EU Petition Seeks to Restrict Export of ‘Digital Arms’

A Dutch member of the European parliament is supporting a grass-roots effort to restrict the export of surveillance software such as FinFisher and others, which are used by some governments and law-enforcement agencies to monitor their citizens’ activities.

A Dutch member of the European parliament is supporting a grass-roots effort to restrict the export of surveillance software such as FinFisher and others, which are used by some governments and law-enforcement agencies to monitor their citizens’ activities.

The effort, dubbed Stop Digital Arms, is supported by Marietje Schaake, a member of the EU Parliament’s International Trade committee. The petition itself is on the site, and it calls upon members of the European Union “to give the European Commission the mandate to draft the laws and develop initiatives necessary to stop digital arms trade”.

There are a number of companies that sell the kind of surveillance and “lawful intercept” software referenced in the digital arms petition. Perhaps the most well-known is a British company called Gamma International UK, which sells the FinSpy and FinFisher software used by various governments around the world. In a report called “For Their Eyes Only” released earlier this year, the Citizen Lab at the Munk School of Global Affairs at the university of Toronto detailed the spread of this software around the world and identified a slew of FinFisher command-and-control servers in countries such as Australia, Bahrain, Canada, Germany, the Netherlands and the United States, among many others.

“In the European Union there definitely is a growing interest and need to introduce stricter regulation. The campaign is a clear example that it’s not just us technologists raising a concern, but it is the subject of an ongoing political debate,” said Claudio Guarnieri, one of the authors of the Citizen Lab report, and a security researcher.

“The trade of surveillance software and equipment remains largely unregulated at this day and the fact that a large number of these vendors are located in the EU has created a sense of responsibility and resentment that you can clearly experience at local conferences and when talking with local hackers, politicians, journalists and concerned citizens.”

The EU petition seeks to bring the issue to the attention of policymakers.

“We, users of the global open internet urge European politicians and institutions, EU Member States and European businesses to stop the trade in digital arms,” the petition says.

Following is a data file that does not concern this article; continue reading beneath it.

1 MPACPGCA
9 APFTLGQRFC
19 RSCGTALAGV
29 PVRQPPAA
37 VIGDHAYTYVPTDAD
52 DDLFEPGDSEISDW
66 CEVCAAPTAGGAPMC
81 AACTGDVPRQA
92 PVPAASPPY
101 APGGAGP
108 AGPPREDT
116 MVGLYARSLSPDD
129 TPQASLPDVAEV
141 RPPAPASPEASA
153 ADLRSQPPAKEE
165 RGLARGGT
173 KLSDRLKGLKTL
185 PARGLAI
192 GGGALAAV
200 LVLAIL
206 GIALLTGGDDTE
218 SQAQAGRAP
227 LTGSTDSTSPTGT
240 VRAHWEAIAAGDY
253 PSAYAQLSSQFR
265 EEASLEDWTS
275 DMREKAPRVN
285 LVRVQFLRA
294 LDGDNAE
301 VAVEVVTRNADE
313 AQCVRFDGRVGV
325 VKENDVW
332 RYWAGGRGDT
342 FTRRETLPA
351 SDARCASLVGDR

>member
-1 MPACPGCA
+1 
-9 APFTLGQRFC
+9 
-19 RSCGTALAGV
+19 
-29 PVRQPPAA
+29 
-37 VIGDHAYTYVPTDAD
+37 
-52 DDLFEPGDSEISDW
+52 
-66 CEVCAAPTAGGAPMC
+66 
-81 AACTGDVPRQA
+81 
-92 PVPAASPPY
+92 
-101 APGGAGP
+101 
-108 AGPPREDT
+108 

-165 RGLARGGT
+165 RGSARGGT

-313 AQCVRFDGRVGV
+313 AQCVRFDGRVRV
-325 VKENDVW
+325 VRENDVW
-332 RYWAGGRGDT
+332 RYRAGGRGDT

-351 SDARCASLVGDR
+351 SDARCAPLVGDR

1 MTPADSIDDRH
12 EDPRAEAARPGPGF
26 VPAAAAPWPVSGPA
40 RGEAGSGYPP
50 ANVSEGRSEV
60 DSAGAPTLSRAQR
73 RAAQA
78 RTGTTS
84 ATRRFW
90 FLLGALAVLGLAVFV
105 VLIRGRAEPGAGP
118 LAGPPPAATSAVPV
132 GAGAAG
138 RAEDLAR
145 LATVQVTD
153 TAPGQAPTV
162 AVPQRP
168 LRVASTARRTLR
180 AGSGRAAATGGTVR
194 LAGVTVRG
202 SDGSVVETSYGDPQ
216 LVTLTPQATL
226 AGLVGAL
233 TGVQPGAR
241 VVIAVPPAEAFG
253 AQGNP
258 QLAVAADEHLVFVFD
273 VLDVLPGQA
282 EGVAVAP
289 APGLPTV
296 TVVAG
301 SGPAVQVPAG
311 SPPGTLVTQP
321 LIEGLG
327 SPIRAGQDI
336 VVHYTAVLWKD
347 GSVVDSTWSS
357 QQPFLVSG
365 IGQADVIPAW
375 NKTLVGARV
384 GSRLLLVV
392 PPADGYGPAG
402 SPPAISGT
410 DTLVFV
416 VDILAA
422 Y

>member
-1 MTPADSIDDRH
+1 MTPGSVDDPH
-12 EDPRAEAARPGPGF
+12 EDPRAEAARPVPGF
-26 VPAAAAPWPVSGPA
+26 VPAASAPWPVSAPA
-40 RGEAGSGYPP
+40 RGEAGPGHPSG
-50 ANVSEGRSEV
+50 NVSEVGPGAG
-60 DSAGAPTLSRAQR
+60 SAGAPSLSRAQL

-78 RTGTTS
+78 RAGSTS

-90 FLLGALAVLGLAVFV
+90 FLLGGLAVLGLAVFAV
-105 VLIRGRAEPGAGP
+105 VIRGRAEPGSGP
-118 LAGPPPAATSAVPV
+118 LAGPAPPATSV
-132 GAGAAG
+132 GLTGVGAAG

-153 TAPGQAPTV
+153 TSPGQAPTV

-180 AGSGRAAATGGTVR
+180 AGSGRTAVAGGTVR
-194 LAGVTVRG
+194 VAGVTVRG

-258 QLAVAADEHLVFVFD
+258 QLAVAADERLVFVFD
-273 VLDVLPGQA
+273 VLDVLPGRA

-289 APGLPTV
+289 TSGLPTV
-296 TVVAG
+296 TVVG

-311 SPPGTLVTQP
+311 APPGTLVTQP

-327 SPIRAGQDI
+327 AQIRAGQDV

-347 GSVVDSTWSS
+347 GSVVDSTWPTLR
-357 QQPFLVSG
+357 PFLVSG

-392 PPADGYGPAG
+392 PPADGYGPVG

“We believe in the empowerment of individuals via the internet and technologies but also acknowledge that technologies can become powerful arms in the hands of oppressors, or when companies and governments gain unchecked power or market share; we regret that globally opposition members, journalists, bloggers and citizens increasingly face repression through the use of technologies.”

The existence and use of lawful intercept and surveillance software has been an open secret in the security and privacy communities for some time now, but research such as the Citizen Lab report and the use of these applications against activists and journalists in countries such as Egypt and Syria during their recent political upheavals has raised the awareness of them among politicians and the general technology community. There are U.S. companies that sell similar software and appliances, and are restricted by U.S. law from exporting them to certain countries the U.S. does not do business with. The EU petition seeks to prevent European Union companies from selling their wares in some countries, as well.

“We urge European technological companies to develop standards to embed ‘human rights by design’ principles in their business operations and sign up to codes of conduct that respect human rights and promote corporate social responsibility,” the petition says.

Guarnieri said the potential for export regulations on surveillance software is an important step.

“Whenever they had the chance to, commercial surveillance providers always claimed that they do comply with export regulations and sometimes even went further and claimed to take into account human rights records. The reality is that those are companies driven by profit and these export laws are an obstacle to that,” he said.

“The introduction of such regulation is important in order to make it harder in the first place to export to countries with critical social and political conditions, but also to be able to introduce better oversight and make them accountable when they’re in the wrong. In addition if they do attempt to circumvent the law, it would prove once for all that morality is not one of these companies’ concerns.

“Introducing better laws to regulate the export of governmental trojans is important, but we also need to revisit how they are currently being used in democratic countries as well. Nobody yet answered how is it possible for law enforcement to use evidences in court collected against the first rule of forensics: do not tamper with the system under investigation.”

This story was updated on Oct. 31 to add comments from Guarnieri.

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